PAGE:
Featured Inspiration Journal

Esther’s Hope

Written by Josi Seibert

Feeding the Orphans was born in Ghana, West Africa in 2010.  One aspect of this non-profit’s work is to employ Ghanaian women to sew and make jewelry. The ultimate goal is to provide a means for these young women, single mothers, widows to generate an income so that their families can stay together and be provided for. Sending your children to an orphanage no longer has to be an option. Hungry or starving children no longer has to be an option. Selling your children to work in unsafe conditions no longer has to be an option.

Every other Wednesday, the nine Feeding the Orphans’ artisans, a group we call Esther’s Hope, gather to submit their work and get new work orders. On these days, I get the privilege of studying the bible with them and discussing topics that help us develop as women; like how to create and follow a budget, health care, resolving conflict, decision-making and other practical living skills.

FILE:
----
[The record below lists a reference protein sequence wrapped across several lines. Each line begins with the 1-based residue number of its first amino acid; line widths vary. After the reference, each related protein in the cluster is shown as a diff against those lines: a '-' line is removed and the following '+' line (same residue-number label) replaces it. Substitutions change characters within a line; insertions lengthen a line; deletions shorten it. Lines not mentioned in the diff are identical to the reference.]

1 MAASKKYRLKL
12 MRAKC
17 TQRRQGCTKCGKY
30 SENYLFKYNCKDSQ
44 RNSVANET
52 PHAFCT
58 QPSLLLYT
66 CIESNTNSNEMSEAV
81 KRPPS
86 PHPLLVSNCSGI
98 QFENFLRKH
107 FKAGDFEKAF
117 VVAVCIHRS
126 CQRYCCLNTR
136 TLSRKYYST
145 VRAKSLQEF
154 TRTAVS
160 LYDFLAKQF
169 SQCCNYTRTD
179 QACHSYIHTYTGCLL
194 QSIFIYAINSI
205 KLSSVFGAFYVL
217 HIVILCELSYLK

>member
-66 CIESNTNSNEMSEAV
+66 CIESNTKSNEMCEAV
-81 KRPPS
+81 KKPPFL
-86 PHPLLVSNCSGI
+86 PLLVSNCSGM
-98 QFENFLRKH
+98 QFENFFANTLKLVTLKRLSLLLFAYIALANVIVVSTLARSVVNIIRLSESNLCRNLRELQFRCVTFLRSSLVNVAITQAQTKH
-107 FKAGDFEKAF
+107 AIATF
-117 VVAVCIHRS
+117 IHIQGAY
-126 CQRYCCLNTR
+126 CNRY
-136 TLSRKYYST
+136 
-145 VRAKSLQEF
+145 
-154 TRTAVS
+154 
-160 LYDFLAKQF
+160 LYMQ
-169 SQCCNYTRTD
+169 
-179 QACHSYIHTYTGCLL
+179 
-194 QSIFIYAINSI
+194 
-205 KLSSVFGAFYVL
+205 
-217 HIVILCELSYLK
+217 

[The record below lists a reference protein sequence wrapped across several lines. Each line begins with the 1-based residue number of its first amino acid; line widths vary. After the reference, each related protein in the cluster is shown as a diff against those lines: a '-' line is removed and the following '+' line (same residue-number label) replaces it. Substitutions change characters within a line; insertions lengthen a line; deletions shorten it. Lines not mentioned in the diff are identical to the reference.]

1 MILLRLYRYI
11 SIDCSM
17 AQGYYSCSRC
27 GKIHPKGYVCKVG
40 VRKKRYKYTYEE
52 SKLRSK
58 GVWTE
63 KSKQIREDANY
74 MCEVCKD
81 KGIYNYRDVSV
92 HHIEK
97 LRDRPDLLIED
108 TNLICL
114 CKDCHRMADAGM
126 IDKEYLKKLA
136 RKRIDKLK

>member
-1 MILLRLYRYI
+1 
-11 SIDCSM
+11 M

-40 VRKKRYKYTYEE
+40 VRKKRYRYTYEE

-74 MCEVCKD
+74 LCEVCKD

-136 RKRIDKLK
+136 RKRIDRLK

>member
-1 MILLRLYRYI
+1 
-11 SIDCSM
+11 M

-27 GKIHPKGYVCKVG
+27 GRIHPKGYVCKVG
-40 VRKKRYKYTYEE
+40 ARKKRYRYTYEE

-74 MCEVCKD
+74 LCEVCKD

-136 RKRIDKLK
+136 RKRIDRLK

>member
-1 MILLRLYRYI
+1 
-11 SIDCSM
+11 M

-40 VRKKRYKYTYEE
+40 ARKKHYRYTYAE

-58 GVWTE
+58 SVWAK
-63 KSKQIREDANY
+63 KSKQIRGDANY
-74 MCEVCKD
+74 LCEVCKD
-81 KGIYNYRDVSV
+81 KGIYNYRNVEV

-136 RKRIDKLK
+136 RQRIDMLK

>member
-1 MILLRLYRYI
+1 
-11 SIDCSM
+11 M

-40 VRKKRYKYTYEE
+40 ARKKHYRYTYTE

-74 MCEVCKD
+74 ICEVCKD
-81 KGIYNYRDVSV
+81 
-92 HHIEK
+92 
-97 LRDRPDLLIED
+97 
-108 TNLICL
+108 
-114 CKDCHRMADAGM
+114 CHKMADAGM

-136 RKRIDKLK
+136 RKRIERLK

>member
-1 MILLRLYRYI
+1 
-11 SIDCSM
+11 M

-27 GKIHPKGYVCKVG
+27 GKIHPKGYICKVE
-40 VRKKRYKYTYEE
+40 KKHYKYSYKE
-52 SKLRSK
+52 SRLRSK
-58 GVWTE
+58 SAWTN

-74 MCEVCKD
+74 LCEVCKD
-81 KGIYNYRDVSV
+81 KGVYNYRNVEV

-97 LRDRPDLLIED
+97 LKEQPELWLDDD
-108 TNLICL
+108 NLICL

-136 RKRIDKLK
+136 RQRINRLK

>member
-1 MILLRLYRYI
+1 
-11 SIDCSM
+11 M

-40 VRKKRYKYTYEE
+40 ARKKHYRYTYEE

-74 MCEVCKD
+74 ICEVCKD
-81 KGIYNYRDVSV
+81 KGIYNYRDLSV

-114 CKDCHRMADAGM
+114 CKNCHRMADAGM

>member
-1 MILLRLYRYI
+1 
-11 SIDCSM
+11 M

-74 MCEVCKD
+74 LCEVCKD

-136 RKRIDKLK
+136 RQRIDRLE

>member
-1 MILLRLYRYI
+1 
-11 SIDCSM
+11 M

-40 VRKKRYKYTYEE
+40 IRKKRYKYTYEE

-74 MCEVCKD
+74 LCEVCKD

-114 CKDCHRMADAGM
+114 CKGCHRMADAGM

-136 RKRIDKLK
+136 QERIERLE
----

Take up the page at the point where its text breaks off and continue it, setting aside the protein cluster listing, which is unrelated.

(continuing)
You may not live in Ghana, but that doesn’t mean you can’t be involved and make an impact if you’re interested.  You can host a Trunk Show right in your own home.  Get these products shipped directly to you, invite over your favorite ladies, snack on delicious finger foods or desserts and purchase with a purpose.

Meet the nine women of Esther’s Hope, shop online and find out more information about hosting a Trunk Show here

[Photo caption:  At this particular meeting, two of the ladies celebrated their one year anniversaries working for Feeding the Orphans and another paid off her sewing machine loan!]

 

About the author

Josi Seibert

Josi was born and raised a Nebraska girl. As many Cornhuskers did, she grew up on a farm in a small rural community. Upon graduating from Nebraska Wesleyan University, she exchanged cornfields for skyscrapers as she moved to Chicago to attend Moody Theological Seminary. It was there that she met her beloved husband, Ryan, and grew an interest in cross-cultural relationships as she worked with international students, refugee families, and lived in one of the most diverse communities in the country. She and her husband moved to Ghana, West Africa in September 2013 with a team of friends to start a business. In 2015 they resettled back in Chicago to welcome their first child and are currently working with World Relief, helping resettle refugees and find them employment. You’re invited to keep in step with them as they live, work, learn and play: http://www.ryanandjosi.blogspot.com/